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No. 77: Sep-Oct 1991

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Water's memory or benveniste strikes back

J. Benveniste has broken a two-year drought in the "water-memory" or "infinite-dilution" saga.

"Working with colleagues at INSERM, the French medical research council, in Paris, Benveniste has completed fresh experiments to test his assertion that solutions of antibody diluted to the point where they no longer contain any antibody molecules continue to evoke a response from whole white blood cells, as if they possess 'ghosts' of the original molecules. If proven, this would shatter the laws of chemistry and vindicate homeopaths, who say that extremely dilute drugs can have a physical effect."

Benveniste's latest scientific paper was published in Comptes Rendus after being rejected by both Nature and Science. Benveniste states that he has corrected the flaws in his original research that evoked passionate responses from the scientific world. However, Benveniste's latest paper prompted one of Nature's reviewers to charge that Benveniste was "throwing out data because they don't fit the conclusion."

This story is not yet finished, because Benveniste promises to reveal new research that demonstrates that a solution of histamine, from which all traces of histamine were subsequently diluted out, can still affect blood flow in the hearts of quinea pigs! Furthermore, this phenomenon can be inhibited by the application of weak magnetic fields!!

(Concar, David; "Ghost Molecules' Theory Back from the Dead," New Scientist, p. 10, March 16, 1991.)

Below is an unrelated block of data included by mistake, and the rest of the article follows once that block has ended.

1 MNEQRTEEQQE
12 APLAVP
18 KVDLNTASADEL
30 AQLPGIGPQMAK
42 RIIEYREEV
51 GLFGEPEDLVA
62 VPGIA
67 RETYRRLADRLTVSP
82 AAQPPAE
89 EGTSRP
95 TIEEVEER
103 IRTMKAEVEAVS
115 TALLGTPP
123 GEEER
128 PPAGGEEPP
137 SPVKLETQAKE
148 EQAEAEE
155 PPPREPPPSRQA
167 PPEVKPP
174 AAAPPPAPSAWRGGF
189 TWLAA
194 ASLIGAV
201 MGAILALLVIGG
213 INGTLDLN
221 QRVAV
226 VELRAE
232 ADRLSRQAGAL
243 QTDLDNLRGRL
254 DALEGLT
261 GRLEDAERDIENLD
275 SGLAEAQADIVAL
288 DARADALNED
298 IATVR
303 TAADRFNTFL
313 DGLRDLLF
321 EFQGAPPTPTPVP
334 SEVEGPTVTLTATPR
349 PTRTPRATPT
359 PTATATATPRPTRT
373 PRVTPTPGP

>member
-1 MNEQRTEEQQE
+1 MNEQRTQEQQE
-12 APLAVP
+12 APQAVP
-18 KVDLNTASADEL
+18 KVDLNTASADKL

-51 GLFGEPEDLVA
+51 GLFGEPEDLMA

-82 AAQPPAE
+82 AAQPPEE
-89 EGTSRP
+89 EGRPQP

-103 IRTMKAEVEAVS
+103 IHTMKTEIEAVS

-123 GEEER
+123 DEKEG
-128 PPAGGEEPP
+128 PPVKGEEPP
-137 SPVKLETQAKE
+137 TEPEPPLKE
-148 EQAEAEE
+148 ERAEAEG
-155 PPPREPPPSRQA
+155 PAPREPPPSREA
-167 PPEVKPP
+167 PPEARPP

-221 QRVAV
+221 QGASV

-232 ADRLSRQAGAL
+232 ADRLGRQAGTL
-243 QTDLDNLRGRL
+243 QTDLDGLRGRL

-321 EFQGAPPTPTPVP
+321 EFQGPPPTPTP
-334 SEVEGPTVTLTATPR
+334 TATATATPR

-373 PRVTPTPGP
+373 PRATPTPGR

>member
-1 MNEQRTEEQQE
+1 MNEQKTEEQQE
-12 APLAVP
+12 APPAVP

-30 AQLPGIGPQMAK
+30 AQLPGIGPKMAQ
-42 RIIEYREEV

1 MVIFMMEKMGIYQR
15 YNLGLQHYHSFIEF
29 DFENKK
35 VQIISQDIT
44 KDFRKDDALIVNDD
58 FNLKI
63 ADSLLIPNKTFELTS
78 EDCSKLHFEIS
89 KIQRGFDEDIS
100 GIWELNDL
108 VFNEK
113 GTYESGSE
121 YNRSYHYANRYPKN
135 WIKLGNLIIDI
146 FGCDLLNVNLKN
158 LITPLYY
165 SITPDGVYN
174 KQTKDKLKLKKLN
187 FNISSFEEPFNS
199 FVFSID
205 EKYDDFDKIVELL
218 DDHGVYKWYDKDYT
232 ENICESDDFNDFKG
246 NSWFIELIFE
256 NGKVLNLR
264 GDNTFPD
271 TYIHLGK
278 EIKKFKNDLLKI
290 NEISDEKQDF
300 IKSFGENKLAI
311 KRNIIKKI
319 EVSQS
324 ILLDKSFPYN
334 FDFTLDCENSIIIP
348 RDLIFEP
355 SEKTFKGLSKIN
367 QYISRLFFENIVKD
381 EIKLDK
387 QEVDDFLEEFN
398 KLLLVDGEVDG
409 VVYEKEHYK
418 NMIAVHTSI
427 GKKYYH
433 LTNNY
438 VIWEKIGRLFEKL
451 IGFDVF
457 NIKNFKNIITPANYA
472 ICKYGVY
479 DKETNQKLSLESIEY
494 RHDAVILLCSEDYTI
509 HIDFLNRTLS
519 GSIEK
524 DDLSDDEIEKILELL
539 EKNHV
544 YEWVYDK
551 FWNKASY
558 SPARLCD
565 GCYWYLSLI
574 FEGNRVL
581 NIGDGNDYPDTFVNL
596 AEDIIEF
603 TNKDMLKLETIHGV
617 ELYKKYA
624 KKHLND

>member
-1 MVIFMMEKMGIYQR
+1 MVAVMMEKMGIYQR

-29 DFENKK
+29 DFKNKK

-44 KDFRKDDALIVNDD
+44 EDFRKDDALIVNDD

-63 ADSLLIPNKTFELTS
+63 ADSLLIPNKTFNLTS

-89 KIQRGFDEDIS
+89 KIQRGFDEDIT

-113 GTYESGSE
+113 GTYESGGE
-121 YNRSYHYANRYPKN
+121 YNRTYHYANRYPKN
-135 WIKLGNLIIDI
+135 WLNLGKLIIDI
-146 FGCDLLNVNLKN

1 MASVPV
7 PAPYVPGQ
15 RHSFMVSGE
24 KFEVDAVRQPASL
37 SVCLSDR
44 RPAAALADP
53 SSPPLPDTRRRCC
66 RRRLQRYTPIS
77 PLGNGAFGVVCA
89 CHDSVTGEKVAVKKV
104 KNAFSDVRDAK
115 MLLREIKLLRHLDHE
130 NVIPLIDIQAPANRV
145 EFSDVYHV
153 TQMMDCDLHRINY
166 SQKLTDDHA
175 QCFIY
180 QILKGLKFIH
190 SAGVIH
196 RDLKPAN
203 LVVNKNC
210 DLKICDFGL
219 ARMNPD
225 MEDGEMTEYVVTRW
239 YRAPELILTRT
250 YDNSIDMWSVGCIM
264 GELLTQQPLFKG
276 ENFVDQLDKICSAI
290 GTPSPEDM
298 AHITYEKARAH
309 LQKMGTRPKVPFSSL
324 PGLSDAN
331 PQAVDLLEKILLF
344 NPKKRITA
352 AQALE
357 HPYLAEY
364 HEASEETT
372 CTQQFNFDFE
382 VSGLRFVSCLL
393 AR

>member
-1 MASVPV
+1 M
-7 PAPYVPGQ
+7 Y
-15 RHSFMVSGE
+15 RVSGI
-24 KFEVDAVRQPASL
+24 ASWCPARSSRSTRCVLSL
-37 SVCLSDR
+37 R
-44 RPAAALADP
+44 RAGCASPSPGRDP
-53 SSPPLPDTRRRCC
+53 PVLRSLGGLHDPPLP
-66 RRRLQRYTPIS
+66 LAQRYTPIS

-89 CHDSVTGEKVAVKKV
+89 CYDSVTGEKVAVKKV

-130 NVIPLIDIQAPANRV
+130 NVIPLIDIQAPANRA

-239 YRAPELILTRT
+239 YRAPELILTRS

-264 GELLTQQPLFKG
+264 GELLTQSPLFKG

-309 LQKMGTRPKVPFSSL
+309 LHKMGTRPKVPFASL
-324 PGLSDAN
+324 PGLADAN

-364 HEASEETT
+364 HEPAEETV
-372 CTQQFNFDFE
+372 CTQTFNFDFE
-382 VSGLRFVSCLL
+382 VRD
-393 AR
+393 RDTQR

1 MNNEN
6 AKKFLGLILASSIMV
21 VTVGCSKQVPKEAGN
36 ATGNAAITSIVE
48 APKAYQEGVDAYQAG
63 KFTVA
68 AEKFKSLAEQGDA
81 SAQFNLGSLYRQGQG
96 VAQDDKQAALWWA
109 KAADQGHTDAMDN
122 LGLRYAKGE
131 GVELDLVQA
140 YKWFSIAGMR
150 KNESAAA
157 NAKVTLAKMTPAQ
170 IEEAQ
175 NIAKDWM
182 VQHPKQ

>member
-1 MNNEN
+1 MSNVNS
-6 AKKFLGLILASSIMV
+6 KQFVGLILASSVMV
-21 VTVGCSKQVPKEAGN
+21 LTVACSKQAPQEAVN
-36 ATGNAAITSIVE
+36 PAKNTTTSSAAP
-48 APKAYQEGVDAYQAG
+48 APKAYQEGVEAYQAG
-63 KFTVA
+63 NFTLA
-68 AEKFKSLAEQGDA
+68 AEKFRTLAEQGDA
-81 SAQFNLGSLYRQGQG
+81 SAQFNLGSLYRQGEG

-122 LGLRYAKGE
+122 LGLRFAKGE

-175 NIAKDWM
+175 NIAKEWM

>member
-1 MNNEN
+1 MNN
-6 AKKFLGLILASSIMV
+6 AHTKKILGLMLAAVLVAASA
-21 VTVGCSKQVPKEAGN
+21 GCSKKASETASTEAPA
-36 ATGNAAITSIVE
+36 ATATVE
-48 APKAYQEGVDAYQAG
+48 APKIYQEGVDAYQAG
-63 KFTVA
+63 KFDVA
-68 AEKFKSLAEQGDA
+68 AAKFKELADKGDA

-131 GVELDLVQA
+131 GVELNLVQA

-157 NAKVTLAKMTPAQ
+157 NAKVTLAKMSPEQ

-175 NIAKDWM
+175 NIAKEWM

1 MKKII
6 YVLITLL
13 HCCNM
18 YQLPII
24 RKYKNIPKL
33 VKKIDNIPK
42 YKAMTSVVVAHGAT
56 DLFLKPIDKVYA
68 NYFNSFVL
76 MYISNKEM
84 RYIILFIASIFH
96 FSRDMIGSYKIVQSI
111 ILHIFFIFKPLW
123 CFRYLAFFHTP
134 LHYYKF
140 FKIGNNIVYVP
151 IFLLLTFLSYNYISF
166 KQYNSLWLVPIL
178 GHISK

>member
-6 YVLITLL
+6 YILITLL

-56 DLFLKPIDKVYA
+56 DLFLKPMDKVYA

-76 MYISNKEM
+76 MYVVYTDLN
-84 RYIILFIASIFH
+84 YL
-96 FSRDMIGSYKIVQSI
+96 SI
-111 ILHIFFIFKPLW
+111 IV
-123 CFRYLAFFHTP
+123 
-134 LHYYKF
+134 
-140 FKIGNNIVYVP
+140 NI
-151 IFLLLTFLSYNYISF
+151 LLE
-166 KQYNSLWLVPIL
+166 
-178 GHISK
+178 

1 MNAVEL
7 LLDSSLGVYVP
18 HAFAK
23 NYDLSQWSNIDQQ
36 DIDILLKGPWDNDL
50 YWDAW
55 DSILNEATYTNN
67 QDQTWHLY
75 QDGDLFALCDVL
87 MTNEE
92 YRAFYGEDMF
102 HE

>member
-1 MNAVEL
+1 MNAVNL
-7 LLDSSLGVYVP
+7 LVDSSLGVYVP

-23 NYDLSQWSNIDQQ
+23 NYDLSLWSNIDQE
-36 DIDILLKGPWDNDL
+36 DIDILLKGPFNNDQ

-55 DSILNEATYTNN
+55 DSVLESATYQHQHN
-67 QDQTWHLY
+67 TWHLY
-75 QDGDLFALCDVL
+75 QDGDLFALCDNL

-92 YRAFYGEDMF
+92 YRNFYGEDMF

From Science Frontiers #77, SEP-OCT 1991. 1991-2000 William R. Corliss

Science Frontiers Sourcebook Project Reviewed in:

Quotes

  • "A sourcebook of unexplained phenomena is therefore a valuable addition to a collection of scientific literature. William R. Corliss has provided this in the past with his source books of scientific anomalies in several subjects, and now he has provided it for astronomy. He has done an excellent job of collecting and editing a large amount of material, taken in part from scientific journals and in part from scientific reporting in the popular or semi-scientific press." -- "The Mysterious Universe: A Handbook of Astronomical Anomalies", reviwed by Thomas Gold, Cornell University, in Icarus, vol.41, 1980

  • "An interesting, systematic presentation of unusual weather [..] This book is recommended for a general audience" --"Corliss, William R., Tornados, Dark Days, Anomalous Precipitation, and Related Weather Phenomena, Sourcebook Project, 1983.", revieweed in Choice, September 1983
  • "..the science is necessarily somewhat speculative, but Corliss's symthesis is based on reputable sources." -- "Corliss, William R. (Compiler). Lightning, Auroras, Nocturnal Lights, and Related Luminous Phenomena" reviwed by Joseph M. Moran, Univ. of Wisconsin in Science Books and Films, Sep/Oct 1983

  • "Before opening the book, I set certain standards that a volume which treads into dangerous grounds grounds like this must meet. The author scrupulously met, or even exceeded those standards. Each phenomenon is exhaustively documented, with references to scientific journals [..] and extensive quotations" -- "Book Review: The moon and planets: a catalog of astronomical anomalies", The Sourcebook Project, 1985., Corliss, W. R., Journal of the Royal Astronomical Society of Canada, Vol. 81, no. 1 (1987), p. 24., 02/1987